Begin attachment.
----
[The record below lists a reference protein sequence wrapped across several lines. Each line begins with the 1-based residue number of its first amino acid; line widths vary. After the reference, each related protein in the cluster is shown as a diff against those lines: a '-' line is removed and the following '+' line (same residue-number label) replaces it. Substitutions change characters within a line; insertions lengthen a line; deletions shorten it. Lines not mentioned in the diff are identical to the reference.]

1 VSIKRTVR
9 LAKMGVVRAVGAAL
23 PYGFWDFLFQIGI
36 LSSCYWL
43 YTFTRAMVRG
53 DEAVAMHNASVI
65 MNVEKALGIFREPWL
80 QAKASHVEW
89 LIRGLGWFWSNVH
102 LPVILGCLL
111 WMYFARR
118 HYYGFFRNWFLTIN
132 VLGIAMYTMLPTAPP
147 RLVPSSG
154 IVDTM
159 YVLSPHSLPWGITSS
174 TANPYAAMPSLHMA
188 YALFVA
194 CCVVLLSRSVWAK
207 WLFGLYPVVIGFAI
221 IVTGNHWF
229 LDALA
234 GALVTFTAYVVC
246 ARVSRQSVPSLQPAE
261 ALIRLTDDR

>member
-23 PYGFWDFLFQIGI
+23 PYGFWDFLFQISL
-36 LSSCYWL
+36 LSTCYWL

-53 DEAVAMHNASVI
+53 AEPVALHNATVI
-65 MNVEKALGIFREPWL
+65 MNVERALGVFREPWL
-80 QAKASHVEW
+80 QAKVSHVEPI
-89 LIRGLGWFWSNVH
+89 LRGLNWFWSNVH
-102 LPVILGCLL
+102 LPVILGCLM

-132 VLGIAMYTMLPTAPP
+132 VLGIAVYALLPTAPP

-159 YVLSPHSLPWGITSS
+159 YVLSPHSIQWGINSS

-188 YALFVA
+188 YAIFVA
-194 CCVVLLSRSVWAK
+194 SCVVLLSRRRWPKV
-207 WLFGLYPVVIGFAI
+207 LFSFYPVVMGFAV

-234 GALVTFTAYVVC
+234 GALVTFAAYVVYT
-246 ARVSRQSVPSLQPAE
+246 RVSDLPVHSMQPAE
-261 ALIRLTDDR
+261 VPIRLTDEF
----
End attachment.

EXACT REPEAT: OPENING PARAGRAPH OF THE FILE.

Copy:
[The record below lists a reference protein sequence wrapped across several lines. Each line begins with the 1-based residue number of its first amino acid; line widths vary. After the reference, each related protein in the cluster is shown as a diff against those lines: a '-' line is removed and the following '+' line (same residue-number label) replaces it. Substitutions change characters within a line; insertions lengthen a line; deletions shorten it. Lines not mentioned in the diff are identical to the reference.]